Background: In The Netherlands, the western part, including Rotterdam and Amsterdam harbors the majority of the known HIV-infected population, of whom men who have sex with men (MSM) comprise the largest transmission category. Given a general rise in sexually transmitted infections (STI) and risky sexual behavior, we examine the HIV incidence among MSM in the Netherlands with data from three different sources.
Methods: To describe the HIV epidemic among MSM we use: a prospective cohort study in Rotterdam (ROHOCO: 1998–2003, n = 265) and another in Amsterdam (ACS: 1984–2005, n = 1498]) plus an anonymous HIV surveillance study (Amsterdam STI clinic: 1991–2004, n = 3733) in which HIV-positive MSM were tested with a less-sensitive HIV assay. We evaluated calendar trends in HIV incidence, also focusing on age effects.
Results: Since the start of the HIV epidemic in the early 1980s, incidence has declined strongly in the ACS. In recent years, an increase was noted among older MSM attending the Amsterdam STI clinic (P = 0.0334). In both cohort studies, HIV incidence was lower and recent time-trends were not statistically significant. Among recently infected men at the STI clinic, only 40% accepted named HIV testing at their STI consultation.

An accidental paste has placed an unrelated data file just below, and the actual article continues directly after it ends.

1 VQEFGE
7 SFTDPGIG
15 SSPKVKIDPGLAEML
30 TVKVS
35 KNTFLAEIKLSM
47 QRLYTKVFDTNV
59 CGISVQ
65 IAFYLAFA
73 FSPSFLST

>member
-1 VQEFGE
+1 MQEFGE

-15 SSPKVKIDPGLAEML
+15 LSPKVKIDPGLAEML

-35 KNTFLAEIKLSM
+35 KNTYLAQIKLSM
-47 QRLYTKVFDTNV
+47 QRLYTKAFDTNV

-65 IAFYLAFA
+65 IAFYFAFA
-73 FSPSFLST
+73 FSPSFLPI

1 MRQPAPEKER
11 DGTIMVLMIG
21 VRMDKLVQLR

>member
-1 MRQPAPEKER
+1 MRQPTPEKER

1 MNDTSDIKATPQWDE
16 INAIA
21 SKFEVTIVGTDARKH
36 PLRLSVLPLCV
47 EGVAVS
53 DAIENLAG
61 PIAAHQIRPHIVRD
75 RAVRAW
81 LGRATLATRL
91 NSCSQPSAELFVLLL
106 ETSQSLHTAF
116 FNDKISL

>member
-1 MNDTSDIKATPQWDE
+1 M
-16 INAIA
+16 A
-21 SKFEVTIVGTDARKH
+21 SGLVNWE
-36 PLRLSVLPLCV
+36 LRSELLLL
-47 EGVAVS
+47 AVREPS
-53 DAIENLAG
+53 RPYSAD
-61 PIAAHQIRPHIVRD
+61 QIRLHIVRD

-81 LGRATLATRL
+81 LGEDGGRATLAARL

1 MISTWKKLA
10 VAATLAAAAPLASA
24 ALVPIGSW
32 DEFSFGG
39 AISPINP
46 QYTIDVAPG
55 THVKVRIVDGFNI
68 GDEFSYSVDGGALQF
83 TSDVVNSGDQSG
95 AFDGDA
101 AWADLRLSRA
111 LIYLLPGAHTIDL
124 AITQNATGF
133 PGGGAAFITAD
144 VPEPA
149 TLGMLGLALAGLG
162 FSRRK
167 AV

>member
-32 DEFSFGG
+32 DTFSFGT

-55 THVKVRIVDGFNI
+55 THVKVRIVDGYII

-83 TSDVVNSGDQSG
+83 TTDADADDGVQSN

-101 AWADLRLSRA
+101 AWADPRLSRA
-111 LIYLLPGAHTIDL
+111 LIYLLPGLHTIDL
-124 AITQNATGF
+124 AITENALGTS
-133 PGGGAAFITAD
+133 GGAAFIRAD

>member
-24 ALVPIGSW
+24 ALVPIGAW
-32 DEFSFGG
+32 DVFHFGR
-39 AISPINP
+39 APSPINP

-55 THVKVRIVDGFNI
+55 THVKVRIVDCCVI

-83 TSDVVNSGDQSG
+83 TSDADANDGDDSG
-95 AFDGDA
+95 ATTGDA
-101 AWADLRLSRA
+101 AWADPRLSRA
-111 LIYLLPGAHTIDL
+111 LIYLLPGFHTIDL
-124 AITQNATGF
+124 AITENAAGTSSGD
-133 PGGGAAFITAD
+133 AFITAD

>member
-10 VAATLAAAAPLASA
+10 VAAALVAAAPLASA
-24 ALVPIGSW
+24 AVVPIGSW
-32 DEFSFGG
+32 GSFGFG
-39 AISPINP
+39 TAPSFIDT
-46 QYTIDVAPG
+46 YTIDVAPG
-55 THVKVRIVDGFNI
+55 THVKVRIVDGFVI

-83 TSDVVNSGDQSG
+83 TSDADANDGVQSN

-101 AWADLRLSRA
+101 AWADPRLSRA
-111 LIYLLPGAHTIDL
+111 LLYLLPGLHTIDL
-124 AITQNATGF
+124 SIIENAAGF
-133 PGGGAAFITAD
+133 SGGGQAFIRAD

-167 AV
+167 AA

Conclusions: Data suggest that among MSM in the Netherlands, the HIV incidence is between one and four infections per 100 person-years. The epidemic expands among older STI clinic attendees. Prevention should be developed specifically for older men, along with a more efficient HIV testing approach such as routine HIV testing of MSM when they are screened for STI.
From the aDepartment of Research, Cluster Infectious Diseases, Health Service of Amsterdam
bDepartment of Internal Medicine
cCenter for Infection and Immunity Amsterdam (CINIMA), Academic Medical Center Amsterdam
dDepartment of Dermatology and Venereology, Erasmus MC, Rotterdam
ePublic Health Laboratory, Cluster Infectious Diseases, Municipal Health Service of Amsterdam
fDepartment of Human Retrovirology, Academic Medical Center Amsterdam
gNational Institute for Public Health and the Environment, Bilthoven, The Netherlands.
Received 29 June, 2006
Revised 1 August, 2006
Accepted 11 October, 2006
Correspondence to Nicole H.T.M. Dukers, Department of Research, Cluster Infectious Diseases, Health Service of Amsterdam, P.O. Box 2200, 1000 CE Amsterdam, The Netherlands. E-mail: firstname.lastname@example.org